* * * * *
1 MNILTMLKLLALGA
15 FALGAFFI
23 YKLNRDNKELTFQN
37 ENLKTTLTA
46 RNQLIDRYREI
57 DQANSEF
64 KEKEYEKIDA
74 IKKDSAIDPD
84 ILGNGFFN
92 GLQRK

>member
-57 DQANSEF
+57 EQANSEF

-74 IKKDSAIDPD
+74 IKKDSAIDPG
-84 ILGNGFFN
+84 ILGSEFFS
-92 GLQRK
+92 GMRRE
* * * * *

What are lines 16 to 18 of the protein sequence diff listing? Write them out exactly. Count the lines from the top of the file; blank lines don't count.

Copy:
-84 ILGNGFFN
+84 ILGSEFFS
-92 GLQRK